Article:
FIRST OF ALL I’M AMAZED THIS THING EVEN EXISTS. If you’d walked up to me while I was packing up after shooting portraits of the Butthole Surfers after their soundcheck at the RPM Club in 1987 and said “Hey man – you should take care of those shots. They’ll be useful in about thirty years or so. Probably end up in a big old coffee table book,” I’d probably have said you were out of your mind.

“I mean, have you seen these guys? Have you heard their records?”

Well hey, time traveler, you were right, and here’s the proof:

When I posted photos from my Butthole Surfers portrait session on my old blog, they ended up catching the attention of Jeffrey “King” Coffey, one of the band’s drummers. He linked to them on Facebook and said nice things about being organized enough to save my work and get it out into the digital ecosystem. I was flattered but I thought that would be about it.

Butthole Surfers live, RPM, Toronto, Dec. 8 1987

About a year ago I got a call from Aaron Tanner of Melodic Virtue, a publisher that specializes in books about music. He said they were doing a book about the Buttholes and asked if I’d like to contribute. I did, and the result arrived in the mail yesterday. It’s called Butthole Surfers: What Does Regret Mean? and you can buy it here.

I’m pretty proud of this, and still more than a bit amazed that I’m in my mid-50s and I own a Butthole Surfers coffee table book with my photos in it. Going through the book, my sequence of portraits are the first really clear, straightforward pictures of the band that appear in the book’s chronology.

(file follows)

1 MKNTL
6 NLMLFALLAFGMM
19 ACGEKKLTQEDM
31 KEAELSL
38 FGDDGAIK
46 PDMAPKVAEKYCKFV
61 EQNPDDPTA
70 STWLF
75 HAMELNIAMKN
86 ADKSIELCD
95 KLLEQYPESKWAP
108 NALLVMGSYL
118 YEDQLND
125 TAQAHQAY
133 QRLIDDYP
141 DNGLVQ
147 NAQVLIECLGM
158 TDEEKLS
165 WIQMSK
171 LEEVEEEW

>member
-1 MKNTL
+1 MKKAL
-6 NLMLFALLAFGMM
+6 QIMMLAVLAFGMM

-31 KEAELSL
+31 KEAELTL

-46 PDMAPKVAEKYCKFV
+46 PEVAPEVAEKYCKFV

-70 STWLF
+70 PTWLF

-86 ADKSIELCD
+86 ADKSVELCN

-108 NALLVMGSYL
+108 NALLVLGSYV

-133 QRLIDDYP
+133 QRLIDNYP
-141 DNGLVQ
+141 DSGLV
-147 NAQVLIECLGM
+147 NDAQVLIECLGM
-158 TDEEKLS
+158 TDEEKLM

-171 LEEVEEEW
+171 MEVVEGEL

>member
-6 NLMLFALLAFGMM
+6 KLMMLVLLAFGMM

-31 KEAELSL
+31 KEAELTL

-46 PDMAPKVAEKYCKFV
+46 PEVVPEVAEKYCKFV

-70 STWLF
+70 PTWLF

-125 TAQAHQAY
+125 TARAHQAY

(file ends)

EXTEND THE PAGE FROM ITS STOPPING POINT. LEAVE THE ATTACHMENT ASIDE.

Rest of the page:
I suppose I could have tried to do something nuts that reflected the band’s weird, dangerous, psychedelic image but my lack of technical skill and whatever nascent aesthetic I was developing made me go as straight as possible with Gibby, Paul and the rest of the band. As subjects, they were like herding proverbial cats, but Coffey did mention later that they were probably tripping balls.

I was always pretty happy with the portrait of Gibby at the top of this post – it worked for me thanks to some “old masters” style lighting that I discovered by accident, after having to come up with a hasty setup to take individual shots of the band in a corner of the club. I’d spend another year trying to duplicate it, but this particular shot of Gibby gets better every time I print it.

I was never satisfied with my live shots from the show that night. I didn’t have a hope in hell of capturing the more than vaguely sinister chaos in a Buttholes live show, so I never really bothered doing anything with the negatives – until this week.

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Daniel Doheny

daniel.doheny.2017_03
Daniel Doheny, Toronto, Sept. 9, 2017.

I PHOTOGRAPHED ACTOR DANIEL DOHENY AT THE FILM FESTIVAL IN 2017, one of over fifty people whose portraits I took, mostly at the Gate TIFF Lounge at the Intercontinental Hotel on Front Street. He was Canadian, just one of a dozen or so young actors I’d photograph that weekend. If I’m frank, I was a lot more excited about the portraits I did of Judy Greer, his co-star in a film called Public Schooled, which changed its title to Adventures in Public School by the time it was released. The shots of Doheny didn’t even make the cut when I posted the best of my festival portraits on my old blog.